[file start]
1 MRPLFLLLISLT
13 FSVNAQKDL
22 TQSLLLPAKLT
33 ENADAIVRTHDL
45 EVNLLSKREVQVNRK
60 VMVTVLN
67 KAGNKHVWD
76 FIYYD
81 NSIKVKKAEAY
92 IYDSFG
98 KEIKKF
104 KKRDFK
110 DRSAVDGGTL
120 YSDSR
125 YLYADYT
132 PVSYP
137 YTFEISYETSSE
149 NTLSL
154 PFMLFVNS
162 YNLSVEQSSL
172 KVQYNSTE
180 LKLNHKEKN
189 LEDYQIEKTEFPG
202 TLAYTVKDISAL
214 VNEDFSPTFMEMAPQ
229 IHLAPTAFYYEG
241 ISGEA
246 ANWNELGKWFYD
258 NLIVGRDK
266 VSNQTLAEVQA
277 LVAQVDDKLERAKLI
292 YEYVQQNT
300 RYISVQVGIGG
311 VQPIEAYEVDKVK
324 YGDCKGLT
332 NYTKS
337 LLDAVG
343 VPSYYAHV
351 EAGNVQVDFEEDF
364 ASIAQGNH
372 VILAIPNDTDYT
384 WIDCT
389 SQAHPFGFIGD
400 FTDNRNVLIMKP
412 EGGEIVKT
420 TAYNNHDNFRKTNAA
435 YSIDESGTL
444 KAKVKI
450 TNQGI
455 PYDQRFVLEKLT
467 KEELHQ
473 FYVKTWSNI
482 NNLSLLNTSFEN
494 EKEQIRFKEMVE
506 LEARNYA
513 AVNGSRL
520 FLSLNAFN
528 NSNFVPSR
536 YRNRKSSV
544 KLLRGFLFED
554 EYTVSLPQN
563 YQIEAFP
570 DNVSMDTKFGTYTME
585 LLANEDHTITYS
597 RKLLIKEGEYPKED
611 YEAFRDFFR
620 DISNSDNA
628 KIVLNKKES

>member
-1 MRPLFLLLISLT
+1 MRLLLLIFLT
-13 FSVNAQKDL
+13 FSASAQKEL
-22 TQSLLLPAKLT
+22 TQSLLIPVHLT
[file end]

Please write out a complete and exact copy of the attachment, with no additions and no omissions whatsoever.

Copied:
1 MRPLFLLLISLT
13 FSVNAQKDL
22 TQSLLLPAKLT
33 ENADAIVRTHDL
45 EVNLLSKREVQVNRK
60 VMVTVLN
67 KAGNKHVWD
76 FIYYD
81 NSIKVKKAEAY
92 IYDSFG
98 KEIKKF
104 KKRDFK
110 DRSAVDGGTL
120 YSDSR
125 YLYADYT
132 PVSYP
137 YTFEISYETSSE
149 NTLSL
154 PFMLFVNS
162 YNLSVEQSSL
172 KVQYNSTE
180 LKLNHKEKN
189 LEDYQIEKTEFPG
202 TLAYTVKDISAL
214 VNEDFSPTFMEMAPQ
229 IHLAPTAFYYEG
241 ISGEA
246 ANWNELGKWFYD
258 NLIVGRDK
266 VSNQTLAEVQA
277 LVAQVDDKLERAKLI
292 YEYVQQNT
300 RYISVQVGIGG
311 VQPIEAYEVDKVK
324 YGDCKGLT
332 NYTKS
337 LLDAVG
343 VPSYYAHV
351 EAGNVQVDFEEDF
364 ASIAQGNH
372 VILAIPNDTDYT
384 WIDCT
389 SQAHPFGFIGD
400 FTDNRNVLIMKP
412 EGGEIVKT
420 TAYNNHDNFRKTNAA
435 YSIDESGTL
444 KAKVKI
450 TNQGI
455 PYDQRFVLEKLT
467 KEELHQ
473 FYVKTWSNI
482 NNLSLLNTSFEN
494 EKEQIRFKEMVE
506 LEARNYA
513 AVNGSRL
520 FLSLNAFN
528 NSNFVPSR
536 YRNRKSSV
544 KLLRGFLFED
554 EYTVSLPQN
563 YQIEAFP
570 DNVSMDTKFGTYTME
585 LLANEDHTITYS
597 RKLLIKEGEYPKED
611 YEAFRDFFR
620 DISNSDNA
628 KIVLNKKES

>member
-1 MRPLFLLLISLT
+1 MRLLLLIFLT
-13 FSVNAQKDL
+13 FSASAQKEL
-22 TQSLLLPAKLT
+22 TQSLLIPVHLT